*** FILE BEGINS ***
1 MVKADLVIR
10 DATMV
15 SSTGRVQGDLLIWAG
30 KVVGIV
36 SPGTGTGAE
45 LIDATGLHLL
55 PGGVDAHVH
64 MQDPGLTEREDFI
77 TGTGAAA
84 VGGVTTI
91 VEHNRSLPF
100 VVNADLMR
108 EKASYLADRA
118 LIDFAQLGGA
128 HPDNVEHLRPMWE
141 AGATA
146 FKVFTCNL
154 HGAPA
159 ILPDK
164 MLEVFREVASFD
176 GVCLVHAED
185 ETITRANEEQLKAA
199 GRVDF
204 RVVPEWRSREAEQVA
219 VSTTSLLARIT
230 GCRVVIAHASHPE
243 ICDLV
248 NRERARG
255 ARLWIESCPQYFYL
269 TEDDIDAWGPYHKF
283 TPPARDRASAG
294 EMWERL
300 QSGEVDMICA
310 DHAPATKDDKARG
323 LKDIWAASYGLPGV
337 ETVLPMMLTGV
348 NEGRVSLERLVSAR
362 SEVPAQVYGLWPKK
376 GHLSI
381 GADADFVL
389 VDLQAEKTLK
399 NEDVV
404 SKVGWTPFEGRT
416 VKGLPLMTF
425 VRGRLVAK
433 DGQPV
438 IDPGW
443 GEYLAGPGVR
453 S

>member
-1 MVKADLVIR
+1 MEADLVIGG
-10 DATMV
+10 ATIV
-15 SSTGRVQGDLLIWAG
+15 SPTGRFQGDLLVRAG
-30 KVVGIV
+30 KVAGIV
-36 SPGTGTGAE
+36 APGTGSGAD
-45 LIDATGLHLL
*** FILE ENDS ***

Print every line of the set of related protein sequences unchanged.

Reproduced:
1 MVKADLVIR
10 DATMV
15 SSTGRVQGDLLIWAG
30 KVVGIV
36 SPGTGTGAE
45 LIDATGLHLL
55 PGGVDAHVH
64 MQDPGLTEREDFI
77 TGTGAAA
84 VGGVTTI
91 VEHNRSLPF
100 VVNADLMR
108 EKASYLADRA
118 LIDFAQLGGA
128 HPDNVEHLRPMWE
141 AGATA
146 FKVFTCNL
154 HGAPA
159 ILPDK
164 MLEVFREVASFD
176 GVCLVHAED
185 ETITRANEEQLKAA
199 GRVDF
204 RVVPEWRSREAEQVA
219 VSTTSLLARIT
230 GCRVVIAHASHPE
243 ICDLV
248 NRERARG
255 ARLWIESCPQYFYL
269 TEDDIDAWGPYHKF
283 TPPARDRASAG
294 EMWERL
300 QSGEVDMICA
310 DHAPATKDDKARG
323 LKDIWAASYGLPGV
337 ETVLPMMLTGV
348 NEGRVSLERLVSAR
362 SEVPAQVYGLWPKK
376 GHLSI
381 GADADFVL
389 VDLQAEKTLK
399 NEDVV
404 SKVGWTPFEGRT
416 VKGLPLMTF
425 VRGRLVAK
433 DGQPV
438 IDPGW
443 GEYLAGPGVR
453 S

>member
-1 MVKADLVIR
+1 MEADLVIGG
-10 DATMV
+10 ATIV
-15 SSTGRVQGDLLIWAG
+15 SPTGRFQGDLLVRAG
-30 KVVGIV
+30 KVAGIV
-36 SPGTGTGAE
+36 APGTGSGAD
-45 LIDATGLHLL